Do puzzles. Jigsaw puzzles and other puzzle games encourage children to practice their visual perception skills: they have to rotate and match shapes and visualize larger pictures. These skills will be foundational for success in mathematics.
Teach left and right. Left-right orientation is part of perceptual reasoning and visual perception. Explain the difference between left and right – you can use the hand a child uses to write as a starting point – and reinforce the concept by asking children to carry items in their left hands or wave with their right hands – whatever comes to mind.
This is also a good time to introduce the concept of directional arrows. Show children pictures of arrows pointing left and right, and ask them to identify the direction.
Develop depth perception. Perception of depth is part of perceptual reasoning. Play children’s versions of darts, basketball, and tennis to develop depth perception. You can also:
pour some items into a box (sticks, blocks, or marbles, for example) and tell children to take items only from the top.
have children close one eye, and turn a glass upside down on a table. Circle with your finger over the glass, and ask children to tell you to stop when your finger gets to the top.
Begin developing mathematical skills. As children grow, they can begin to practice their perceptual reasoning skills in relation to numbers. Have children match numbers and match items with the number that describes them (two balls, three apples, four cups, etc.). As children are ready, begin working on addition and other mathematical concepts.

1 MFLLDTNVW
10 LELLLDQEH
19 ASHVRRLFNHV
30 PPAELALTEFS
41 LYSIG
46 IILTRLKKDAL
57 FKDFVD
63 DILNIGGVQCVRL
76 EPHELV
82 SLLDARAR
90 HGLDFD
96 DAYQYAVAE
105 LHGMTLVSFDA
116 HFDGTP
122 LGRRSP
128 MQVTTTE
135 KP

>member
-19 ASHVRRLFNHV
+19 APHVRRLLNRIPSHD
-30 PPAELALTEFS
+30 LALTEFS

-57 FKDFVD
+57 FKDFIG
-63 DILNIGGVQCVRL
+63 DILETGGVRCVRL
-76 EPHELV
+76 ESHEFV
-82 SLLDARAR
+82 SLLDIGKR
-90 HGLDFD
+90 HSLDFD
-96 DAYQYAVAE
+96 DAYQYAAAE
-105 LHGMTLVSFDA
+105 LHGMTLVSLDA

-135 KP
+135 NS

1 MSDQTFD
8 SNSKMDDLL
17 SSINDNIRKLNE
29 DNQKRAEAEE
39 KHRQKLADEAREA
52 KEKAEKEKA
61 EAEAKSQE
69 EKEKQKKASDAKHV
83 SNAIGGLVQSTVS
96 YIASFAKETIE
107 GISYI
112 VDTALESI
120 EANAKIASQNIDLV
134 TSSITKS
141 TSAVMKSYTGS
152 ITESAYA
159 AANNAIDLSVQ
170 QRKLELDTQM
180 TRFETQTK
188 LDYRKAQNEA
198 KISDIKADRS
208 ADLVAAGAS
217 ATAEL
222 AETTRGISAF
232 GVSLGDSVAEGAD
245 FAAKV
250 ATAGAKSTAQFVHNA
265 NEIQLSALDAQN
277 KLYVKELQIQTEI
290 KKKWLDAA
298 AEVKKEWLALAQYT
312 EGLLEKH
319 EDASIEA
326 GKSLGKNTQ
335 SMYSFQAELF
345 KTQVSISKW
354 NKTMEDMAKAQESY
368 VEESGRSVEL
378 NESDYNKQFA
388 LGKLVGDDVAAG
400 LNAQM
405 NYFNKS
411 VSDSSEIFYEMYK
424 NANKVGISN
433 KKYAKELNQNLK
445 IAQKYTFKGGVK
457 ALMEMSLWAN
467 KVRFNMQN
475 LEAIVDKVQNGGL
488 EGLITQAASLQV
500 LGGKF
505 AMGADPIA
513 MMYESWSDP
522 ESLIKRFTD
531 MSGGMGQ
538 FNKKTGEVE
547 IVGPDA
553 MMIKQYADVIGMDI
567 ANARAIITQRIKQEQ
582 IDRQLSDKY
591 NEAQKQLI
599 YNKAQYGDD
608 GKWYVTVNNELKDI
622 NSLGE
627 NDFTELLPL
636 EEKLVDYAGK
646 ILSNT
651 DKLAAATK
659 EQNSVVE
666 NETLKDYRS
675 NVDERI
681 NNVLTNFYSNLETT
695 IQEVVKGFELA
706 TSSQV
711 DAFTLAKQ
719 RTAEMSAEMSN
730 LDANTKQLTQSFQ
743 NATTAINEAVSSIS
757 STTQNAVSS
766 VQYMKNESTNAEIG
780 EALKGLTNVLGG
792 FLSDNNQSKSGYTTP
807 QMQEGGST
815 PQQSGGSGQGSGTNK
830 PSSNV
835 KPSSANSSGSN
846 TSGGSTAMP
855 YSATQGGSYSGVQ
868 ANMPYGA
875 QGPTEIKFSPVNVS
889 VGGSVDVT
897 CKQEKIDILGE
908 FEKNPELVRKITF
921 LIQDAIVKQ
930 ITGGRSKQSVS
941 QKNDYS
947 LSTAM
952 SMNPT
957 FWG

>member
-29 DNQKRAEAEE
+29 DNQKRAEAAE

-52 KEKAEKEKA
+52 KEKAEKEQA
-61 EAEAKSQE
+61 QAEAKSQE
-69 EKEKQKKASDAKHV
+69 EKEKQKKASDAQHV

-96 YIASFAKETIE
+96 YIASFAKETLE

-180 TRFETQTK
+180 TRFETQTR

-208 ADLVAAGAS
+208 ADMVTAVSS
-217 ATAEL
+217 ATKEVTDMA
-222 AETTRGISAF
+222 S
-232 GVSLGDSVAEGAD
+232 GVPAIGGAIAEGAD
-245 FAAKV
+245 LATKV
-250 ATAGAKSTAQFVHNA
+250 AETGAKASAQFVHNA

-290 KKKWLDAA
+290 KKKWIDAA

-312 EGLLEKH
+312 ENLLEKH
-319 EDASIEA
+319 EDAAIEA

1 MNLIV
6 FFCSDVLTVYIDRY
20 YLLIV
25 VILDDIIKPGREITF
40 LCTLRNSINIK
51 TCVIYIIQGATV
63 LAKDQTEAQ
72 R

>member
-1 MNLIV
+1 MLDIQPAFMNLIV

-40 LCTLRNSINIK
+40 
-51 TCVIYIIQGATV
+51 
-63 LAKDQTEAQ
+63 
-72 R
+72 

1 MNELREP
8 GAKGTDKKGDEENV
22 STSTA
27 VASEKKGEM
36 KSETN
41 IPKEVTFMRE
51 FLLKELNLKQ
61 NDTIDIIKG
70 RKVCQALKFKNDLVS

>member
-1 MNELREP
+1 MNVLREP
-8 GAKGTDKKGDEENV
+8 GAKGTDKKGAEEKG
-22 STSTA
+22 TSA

Helping Children Think Logically
Emphasize the importance of concentration. From an early age, children can be taught to focus on a particular task or idea for short period of time; as they grow, they can learn to concentrate for longer and longer stretches. Teach children that this concentration is important.
Help children succeed at focusing by minimizing distractions – noise, television, electronic devices, other people, and anything else that makes concentration difficult.
Stimulate logical thinking skills. Logical reasoning is a tough skill to develop because so much of it depends on a child’s developmental level. You can encourage logic, however, by giving children opportunities to think about what will happen next and why. You can do this when reading stories or when doing your normal daily activities.
Ask open-ended questions. Asking children questions with words like “why” and “how” stimulate logical thinking more than “yes/no” or
multiple-choice style questions do.
Perceptual reasoning is considered one aspect of one’s overall intelligence. It’s an important ability that will play a major role in children’s academic success.
Stick to games and activities that children find enjoyable. You won’t make much progress forcing children through boring exercises, and there’s no need to – you can practice perceptual reasoning and have fun at the same time.